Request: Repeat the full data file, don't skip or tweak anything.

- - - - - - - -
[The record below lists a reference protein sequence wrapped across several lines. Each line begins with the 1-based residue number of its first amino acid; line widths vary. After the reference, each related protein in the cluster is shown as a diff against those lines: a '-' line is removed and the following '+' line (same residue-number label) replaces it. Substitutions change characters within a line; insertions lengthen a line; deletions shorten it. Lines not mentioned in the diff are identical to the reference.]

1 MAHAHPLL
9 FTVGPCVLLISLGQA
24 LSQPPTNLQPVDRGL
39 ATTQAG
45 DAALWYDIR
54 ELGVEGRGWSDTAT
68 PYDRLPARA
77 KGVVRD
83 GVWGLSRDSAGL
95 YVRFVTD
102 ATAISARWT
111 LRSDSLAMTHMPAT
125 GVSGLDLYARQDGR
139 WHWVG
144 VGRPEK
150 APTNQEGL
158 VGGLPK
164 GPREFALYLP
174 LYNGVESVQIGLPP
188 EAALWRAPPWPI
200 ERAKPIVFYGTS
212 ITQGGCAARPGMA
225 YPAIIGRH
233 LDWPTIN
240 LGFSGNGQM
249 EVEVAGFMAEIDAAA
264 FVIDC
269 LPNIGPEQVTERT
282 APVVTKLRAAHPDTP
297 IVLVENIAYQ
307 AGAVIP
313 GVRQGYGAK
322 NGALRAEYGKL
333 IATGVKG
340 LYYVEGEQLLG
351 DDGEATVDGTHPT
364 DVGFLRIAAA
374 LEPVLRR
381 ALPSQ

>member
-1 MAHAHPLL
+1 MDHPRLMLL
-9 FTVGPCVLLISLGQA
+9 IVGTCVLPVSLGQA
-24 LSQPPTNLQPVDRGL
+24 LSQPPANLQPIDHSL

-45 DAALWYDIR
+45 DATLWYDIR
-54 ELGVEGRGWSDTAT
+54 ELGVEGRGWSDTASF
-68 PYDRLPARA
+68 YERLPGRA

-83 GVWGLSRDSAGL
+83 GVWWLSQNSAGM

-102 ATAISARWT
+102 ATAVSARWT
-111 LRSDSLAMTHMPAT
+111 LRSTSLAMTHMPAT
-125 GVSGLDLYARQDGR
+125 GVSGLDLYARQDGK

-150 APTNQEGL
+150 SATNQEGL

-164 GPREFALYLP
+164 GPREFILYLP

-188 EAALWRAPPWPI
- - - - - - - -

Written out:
[The record below lists a reference protein sequence wrapped across several lines. Each line begins with the 1-based residue number of its first amino acid; line widths vary. After the reference, each related protein in the cluster is shown as a diff against those lines: a '-' line is removed and the following '+' line (same residue-number label) replaces it. Substitutions change characters within a line; insertions lengthen a line; deletions shorten it. Lines not mentioned in the diff are identical to the reference.]

1 MAHAHPLL
9 FTVGPCVLLISLGQA
24 LSQPPTNLQPVDRGL
39 ATTQAG
45 DAALWYDIR
54 ELGVEGRGWSDTAT
68 PYDRLPARA
77 KGVVRD
83 GVWGLSRDSAGL
95 YVRFVTD
102 ATAISARWT
111 LRSDSLAMTHMPAT
125 GVSGLDLYARQDGR
139 WHWVG
144 VGRPEK
150 APTNQEGL
158 VGGLPK
164 GPREFALYLP
174 LYNGVESVQIGLPP
188 EAALWRAPPWPI
200 ERAKPIVFYGTS
212 ITQGGCAARPGMA
225 YPAIIGRH
233 LDWPTIN
240 LGFSGNGQM
249 EVEVAGFMAEIDAAA
264 FVIDC
269 LPNIGPEQVTERT
282 APVVTKLRAAHPDTP
297 IVLVENIAYQ
307 AGAVIP
313 GVRQGYGAK
322 NGALRAEYGKL
333 IATGVKG
340 LYYVEGEQLLG
351 DDGEATVDGTHPT
364 DVGFLRIAAA
374 LEPVLRR
381 ALPSQ

>member
-1 MAHAHPLL
+1 MDHPRLMLL
-9 FTVGPCVLLISLGQA
+9 IVGTCVLPVSLGQA
-24 LSQPPTNLQPVDRGL
+24 LSQPPANLQPIDHSL

-45 DAALWYDIR
+45 DATLWYDIR
-54 ELGVEGRGWSDTAT
+54 ELGVEGRGWSDTASF
-68 PYDRLPARA
+68 YERLPGRA

-83 GVWGLSRDSAGL
+83 GVWWLSQNSAGM

-102 ATAISARWT
+102 ATAVSARWT
-111 LRSDSLAMTHMPAT
+111 LRSTSLAMTHMPAT
-125 GVSGLDLYARQDGR
+125 GVSGLDLYARQDGK

-150 APTNQEGL
+150 SATNQEGL

-164 GPREFALYLP
+164 GPREFILYLP

-188 EAALWRAPPWPI